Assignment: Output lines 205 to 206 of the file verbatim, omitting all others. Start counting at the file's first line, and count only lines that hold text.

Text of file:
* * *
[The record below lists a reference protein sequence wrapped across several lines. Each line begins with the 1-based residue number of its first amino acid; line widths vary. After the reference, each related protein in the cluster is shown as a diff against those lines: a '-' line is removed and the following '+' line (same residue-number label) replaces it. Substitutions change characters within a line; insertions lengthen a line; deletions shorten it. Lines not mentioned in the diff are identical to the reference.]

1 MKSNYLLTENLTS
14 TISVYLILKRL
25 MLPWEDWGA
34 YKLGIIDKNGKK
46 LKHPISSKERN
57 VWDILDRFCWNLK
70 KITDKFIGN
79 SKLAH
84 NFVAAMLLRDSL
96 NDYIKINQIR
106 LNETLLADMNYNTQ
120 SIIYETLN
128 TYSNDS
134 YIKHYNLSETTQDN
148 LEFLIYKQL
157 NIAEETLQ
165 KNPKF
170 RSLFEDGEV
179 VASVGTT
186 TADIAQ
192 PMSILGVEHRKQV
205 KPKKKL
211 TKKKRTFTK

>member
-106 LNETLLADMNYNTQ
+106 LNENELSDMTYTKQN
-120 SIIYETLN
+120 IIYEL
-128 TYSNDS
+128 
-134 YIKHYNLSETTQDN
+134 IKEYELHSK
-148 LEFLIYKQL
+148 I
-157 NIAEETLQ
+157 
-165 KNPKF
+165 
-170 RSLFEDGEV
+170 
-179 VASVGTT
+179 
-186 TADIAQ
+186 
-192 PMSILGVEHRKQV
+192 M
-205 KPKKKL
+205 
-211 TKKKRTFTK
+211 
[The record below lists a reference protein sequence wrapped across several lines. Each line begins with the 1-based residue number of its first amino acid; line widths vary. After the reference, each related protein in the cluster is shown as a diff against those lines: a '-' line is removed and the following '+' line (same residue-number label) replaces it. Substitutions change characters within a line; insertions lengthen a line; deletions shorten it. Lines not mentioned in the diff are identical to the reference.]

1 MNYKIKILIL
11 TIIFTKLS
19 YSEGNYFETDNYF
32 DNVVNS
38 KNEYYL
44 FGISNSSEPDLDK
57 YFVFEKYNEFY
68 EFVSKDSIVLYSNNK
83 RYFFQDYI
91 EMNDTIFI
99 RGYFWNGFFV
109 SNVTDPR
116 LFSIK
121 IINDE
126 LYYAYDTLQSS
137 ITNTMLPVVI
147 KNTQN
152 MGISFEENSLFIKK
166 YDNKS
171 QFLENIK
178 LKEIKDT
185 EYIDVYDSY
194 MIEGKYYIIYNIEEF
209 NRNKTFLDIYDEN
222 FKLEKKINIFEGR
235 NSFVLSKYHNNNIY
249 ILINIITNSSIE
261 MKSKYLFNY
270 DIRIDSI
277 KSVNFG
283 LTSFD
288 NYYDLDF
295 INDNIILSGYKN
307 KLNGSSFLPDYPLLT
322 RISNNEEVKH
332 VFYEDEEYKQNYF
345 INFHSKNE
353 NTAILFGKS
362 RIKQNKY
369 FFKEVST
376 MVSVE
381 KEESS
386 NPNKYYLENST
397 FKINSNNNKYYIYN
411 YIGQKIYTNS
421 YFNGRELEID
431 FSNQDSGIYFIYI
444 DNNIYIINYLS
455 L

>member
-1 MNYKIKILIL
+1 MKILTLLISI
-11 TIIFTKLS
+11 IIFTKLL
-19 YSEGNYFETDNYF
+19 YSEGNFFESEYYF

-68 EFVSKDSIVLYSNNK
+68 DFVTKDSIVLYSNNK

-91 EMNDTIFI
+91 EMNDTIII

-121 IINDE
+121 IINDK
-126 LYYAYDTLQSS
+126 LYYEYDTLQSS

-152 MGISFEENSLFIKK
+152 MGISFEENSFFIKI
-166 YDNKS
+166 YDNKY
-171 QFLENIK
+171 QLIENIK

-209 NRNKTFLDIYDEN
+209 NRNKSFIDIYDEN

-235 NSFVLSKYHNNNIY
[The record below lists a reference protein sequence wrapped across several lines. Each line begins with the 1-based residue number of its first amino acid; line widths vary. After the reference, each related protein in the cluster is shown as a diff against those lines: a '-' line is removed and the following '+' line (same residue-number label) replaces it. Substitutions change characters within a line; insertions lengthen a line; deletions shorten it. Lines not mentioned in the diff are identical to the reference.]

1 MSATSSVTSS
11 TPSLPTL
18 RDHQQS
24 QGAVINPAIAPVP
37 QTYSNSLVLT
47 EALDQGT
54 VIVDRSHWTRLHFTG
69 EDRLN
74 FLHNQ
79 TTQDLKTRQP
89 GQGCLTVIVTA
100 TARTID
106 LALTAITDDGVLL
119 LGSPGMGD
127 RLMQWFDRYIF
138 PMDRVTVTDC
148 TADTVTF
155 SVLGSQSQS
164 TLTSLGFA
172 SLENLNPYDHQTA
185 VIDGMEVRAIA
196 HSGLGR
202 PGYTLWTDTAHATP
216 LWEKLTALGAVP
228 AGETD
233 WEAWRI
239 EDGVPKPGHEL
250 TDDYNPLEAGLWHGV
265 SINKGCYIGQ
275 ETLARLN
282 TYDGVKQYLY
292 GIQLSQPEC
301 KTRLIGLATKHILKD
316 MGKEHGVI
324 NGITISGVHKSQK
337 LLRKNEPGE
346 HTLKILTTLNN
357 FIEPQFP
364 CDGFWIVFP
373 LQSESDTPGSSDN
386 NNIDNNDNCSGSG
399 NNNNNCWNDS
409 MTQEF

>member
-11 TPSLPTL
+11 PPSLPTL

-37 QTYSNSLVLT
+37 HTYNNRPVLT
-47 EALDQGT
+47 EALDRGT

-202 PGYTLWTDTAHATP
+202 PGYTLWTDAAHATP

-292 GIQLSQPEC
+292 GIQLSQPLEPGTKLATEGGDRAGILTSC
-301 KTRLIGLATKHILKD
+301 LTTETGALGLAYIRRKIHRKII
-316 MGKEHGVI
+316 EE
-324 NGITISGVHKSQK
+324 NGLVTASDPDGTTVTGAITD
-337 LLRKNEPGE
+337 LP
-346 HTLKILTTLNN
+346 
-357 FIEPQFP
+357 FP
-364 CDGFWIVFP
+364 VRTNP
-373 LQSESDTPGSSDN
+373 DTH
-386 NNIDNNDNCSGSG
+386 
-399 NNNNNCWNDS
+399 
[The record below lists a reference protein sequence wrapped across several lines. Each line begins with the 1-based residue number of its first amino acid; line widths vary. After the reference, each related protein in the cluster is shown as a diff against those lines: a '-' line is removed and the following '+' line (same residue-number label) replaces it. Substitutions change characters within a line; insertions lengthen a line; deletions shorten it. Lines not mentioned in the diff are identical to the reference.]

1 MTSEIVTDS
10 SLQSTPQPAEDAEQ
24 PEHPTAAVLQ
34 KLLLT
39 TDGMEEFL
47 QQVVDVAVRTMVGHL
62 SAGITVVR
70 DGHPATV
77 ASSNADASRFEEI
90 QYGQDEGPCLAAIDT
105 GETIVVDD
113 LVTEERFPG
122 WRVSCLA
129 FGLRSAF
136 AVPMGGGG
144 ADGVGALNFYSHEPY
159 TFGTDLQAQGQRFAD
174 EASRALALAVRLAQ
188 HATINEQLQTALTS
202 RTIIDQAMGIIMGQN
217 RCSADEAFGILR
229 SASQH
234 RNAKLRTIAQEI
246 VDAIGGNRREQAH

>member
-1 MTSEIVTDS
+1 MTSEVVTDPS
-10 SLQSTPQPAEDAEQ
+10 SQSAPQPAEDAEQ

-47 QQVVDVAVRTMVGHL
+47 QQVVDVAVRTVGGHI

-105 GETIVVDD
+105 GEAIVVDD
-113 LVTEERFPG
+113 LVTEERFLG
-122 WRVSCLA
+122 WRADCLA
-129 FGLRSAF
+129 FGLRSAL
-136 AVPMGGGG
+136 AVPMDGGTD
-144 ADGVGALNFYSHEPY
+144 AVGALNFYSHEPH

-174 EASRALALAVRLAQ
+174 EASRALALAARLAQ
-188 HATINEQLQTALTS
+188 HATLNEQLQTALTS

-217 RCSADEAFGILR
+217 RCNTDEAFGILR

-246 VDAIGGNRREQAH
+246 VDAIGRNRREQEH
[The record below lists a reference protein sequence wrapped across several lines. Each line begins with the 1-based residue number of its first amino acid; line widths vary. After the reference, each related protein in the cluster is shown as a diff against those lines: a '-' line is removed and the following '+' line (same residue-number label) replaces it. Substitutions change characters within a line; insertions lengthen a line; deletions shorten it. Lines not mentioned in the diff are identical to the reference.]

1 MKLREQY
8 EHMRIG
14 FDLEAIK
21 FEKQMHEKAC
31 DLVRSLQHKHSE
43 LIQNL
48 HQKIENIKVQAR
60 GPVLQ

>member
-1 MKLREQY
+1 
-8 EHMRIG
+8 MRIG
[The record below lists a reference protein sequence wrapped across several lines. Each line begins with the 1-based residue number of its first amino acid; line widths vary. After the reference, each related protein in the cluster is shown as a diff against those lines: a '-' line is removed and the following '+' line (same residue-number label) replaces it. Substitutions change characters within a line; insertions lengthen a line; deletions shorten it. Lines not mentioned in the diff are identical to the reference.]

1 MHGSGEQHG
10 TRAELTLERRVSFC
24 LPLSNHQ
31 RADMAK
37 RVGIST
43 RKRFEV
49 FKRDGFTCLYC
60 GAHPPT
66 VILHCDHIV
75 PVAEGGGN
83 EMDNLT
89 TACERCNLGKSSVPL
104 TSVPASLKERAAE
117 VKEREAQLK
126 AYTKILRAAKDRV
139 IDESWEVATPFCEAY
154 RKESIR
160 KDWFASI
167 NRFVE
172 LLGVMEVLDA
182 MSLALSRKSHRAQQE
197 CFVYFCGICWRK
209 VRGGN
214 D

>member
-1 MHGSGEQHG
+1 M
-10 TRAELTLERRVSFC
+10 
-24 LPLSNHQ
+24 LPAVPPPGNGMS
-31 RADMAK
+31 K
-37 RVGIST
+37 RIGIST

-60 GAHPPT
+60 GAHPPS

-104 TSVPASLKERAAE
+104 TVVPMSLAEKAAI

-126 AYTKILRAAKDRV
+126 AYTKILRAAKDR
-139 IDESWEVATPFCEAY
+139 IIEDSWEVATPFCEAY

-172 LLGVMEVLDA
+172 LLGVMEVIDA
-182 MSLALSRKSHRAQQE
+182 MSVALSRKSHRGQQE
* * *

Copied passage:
34 KLLLT
39 TDGMEEFL